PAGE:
This Balvenie had me instantly hooked on first nose, making me fall in love with it. Complex and gorgeous, like you wouldn't believe. But enough of me telling you how good and awesome it was, let me give you the tasting notes!
The nose is sweet with honey and fruit, specifically oranges, pineapples, orange zest and lychees, but there's a hint of smoke in the background, along with vanilla, nutmeg, and polished book shelves and a slight toasty aroma that makes you think this whisky is going to be chewy. This is definitely a whisky that needs some time to open up and the longer you spend with it, the more your efforts will be repaid.
Finally it's time to take a sip, at this stage the rest of the tasting is on their 3rd or so whisky, but my wife and I are noticing more and more people focusing on us, and then looking back down to their tasting set, staring at their lass glass which contains a sample of the 39 year old.
The flavors on this whisky are excellent, coating the palate, you get honey, coconut, pears, green apples, cocoa, slightly floral notes, and spices of nutmeg and cloves. A hint of toffee is also present. Again this is a sipping whisky, definitely not a gulping whisky, and if you pour it into coke, you and I are going to have some words.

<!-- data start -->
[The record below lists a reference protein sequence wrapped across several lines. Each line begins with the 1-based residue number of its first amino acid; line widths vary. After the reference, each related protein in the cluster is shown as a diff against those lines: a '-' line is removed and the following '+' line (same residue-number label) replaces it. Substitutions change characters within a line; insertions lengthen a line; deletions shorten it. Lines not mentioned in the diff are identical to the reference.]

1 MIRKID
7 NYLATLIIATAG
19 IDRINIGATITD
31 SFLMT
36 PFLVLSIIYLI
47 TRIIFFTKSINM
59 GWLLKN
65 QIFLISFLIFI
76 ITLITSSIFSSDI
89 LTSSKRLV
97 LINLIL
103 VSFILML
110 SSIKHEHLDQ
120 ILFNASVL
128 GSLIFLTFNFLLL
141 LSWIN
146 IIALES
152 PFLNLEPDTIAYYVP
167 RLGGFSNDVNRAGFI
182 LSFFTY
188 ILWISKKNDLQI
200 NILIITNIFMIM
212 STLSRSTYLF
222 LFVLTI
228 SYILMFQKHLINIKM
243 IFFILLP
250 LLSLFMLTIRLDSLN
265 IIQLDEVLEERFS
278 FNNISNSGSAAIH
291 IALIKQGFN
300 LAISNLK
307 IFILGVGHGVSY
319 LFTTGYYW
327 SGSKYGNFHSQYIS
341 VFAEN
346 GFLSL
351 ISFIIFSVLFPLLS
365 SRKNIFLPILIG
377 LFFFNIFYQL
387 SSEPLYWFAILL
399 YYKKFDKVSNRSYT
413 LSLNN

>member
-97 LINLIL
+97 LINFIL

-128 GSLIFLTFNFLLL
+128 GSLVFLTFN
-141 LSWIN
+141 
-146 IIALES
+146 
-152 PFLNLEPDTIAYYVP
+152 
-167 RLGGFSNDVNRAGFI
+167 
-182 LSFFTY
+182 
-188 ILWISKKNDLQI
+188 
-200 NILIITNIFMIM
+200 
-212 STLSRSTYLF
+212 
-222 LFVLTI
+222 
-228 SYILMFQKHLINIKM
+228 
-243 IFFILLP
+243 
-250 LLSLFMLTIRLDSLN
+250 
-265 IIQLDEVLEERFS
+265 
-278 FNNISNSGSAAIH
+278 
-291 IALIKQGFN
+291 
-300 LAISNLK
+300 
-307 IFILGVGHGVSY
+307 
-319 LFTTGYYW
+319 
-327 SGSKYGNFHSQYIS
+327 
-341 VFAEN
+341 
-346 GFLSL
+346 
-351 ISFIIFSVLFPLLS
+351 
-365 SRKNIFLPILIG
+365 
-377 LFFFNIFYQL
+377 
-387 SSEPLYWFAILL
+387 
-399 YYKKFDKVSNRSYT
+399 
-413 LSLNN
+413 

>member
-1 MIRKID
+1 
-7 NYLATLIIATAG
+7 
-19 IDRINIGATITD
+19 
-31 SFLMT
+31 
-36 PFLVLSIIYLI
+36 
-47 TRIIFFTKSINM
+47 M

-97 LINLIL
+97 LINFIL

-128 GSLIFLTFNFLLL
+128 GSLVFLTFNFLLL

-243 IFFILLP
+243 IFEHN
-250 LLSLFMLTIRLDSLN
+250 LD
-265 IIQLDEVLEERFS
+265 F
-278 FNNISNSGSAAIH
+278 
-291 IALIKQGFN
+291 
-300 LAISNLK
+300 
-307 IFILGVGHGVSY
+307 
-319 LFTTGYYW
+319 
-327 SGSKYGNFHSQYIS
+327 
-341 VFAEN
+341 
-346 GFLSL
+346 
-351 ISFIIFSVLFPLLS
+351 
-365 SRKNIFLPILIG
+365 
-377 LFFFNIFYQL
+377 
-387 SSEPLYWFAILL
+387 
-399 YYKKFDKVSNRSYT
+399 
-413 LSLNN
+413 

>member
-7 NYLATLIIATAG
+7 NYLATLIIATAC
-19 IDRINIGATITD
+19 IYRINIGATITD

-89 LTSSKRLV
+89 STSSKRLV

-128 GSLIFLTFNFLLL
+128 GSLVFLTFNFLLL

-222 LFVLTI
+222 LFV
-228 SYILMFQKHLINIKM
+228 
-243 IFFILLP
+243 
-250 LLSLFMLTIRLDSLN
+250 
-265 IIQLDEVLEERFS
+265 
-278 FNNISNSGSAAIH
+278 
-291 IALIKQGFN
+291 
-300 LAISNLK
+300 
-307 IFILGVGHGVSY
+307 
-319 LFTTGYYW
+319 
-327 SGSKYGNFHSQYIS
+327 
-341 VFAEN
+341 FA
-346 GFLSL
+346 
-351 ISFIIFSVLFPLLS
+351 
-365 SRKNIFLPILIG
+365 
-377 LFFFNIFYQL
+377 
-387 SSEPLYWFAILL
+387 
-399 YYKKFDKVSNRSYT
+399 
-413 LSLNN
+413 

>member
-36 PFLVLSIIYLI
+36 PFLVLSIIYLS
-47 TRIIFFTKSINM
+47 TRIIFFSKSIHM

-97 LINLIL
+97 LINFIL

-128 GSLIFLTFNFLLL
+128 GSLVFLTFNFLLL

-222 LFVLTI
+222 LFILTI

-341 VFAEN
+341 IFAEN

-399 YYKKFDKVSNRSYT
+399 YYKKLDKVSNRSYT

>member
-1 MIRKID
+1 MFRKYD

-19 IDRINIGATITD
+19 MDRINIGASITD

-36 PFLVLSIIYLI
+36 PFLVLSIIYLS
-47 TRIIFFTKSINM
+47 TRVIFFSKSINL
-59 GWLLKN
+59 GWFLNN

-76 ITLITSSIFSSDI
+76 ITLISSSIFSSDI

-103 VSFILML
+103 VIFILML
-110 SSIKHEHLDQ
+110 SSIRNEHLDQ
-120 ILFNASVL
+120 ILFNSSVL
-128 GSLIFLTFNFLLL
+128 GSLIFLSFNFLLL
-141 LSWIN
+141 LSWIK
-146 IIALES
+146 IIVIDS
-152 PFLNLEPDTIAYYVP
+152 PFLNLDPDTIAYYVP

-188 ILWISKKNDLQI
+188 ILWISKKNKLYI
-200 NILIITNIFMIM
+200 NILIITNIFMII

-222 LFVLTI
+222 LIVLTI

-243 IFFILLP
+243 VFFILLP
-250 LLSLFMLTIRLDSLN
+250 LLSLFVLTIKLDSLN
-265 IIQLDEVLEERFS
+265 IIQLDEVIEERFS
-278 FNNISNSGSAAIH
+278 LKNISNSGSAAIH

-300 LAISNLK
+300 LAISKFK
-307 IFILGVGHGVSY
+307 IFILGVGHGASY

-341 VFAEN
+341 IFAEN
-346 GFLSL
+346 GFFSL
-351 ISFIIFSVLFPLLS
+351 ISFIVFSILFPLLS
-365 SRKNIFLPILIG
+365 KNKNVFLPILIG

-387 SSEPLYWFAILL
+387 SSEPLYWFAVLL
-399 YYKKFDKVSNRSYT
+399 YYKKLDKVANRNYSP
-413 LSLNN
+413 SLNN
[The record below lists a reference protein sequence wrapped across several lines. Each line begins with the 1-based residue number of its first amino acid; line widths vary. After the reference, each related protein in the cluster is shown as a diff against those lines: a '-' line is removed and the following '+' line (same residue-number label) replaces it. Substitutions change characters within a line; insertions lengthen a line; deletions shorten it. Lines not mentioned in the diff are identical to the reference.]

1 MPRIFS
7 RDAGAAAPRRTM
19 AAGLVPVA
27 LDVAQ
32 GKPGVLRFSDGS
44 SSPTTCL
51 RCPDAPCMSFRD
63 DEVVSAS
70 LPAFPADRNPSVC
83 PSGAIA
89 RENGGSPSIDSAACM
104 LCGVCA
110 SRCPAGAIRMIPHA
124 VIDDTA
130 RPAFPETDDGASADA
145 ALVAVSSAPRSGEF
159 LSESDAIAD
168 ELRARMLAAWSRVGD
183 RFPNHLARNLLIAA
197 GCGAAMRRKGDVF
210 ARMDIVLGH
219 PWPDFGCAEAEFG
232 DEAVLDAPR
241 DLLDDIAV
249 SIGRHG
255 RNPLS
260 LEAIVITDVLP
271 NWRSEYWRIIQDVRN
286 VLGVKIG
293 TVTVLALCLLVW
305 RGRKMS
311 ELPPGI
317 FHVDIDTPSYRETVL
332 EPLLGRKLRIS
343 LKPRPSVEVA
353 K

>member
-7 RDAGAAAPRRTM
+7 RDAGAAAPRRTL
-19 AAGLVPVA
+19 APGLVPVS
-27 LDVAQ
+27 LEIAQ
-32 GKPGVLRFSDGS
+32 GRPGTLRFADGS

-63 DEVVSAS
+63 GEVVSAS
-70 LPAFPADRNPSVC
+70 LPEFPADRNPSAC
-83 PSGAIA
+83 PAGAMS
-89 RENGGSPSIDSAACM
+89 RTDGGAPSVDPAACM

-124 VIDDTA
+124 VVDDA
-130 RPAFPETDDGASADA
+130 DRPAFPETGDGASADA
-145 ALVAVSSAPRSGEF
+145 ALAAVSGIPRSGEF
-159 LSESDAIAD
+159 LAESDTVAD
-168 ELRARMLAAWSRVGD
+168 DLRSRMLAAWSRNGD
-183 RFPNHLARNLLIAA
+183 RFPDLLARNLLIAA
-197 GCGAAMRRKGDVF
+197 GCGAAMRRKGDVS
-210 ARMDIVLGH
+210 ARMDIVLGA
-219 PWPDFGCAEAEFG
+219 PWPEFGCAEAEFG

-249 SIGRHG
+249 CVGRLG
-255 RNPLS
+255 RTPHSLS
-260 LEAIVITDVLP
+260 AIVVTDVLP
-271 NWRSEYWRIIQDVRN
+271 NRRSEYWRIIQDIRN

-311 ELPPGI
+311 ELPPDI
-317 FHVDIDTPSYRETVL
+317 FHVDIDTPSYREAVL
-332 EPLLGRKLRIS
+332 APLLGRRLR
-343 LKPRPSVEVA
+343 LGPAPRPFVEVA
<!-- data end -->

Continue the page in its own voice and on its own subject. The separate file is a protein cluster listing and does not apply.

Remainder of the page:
The finish like so many old, cask strength whiskies, is long with grapes, vanilla and toffee lingering on your palate for a good long while.
Roy even got in on the action, giving the whisky a nose and exclaiming how lovely it was.
Now the downside. I would have happily paid over 100 pounds for a 200ml bottle of this whisky, to have been able to sit down and enjoy it at my leisure, with no distractions and especially with my wife and brother and sister in law. However this whisky needs to be consumed on the premises.
Now the upside: If you're in Scotland and you visit Balvenie, as long as you're a member of the Warehouse 24 club, you get to drink this whisky (or if the cask is empty, something equally awesome) for free. To share as you decide to. If you're not a member of Warehouse 24 and are ever going to visit Scotland, you should definitely sign up as I'm so very glad that I did!
God I miss that whisky...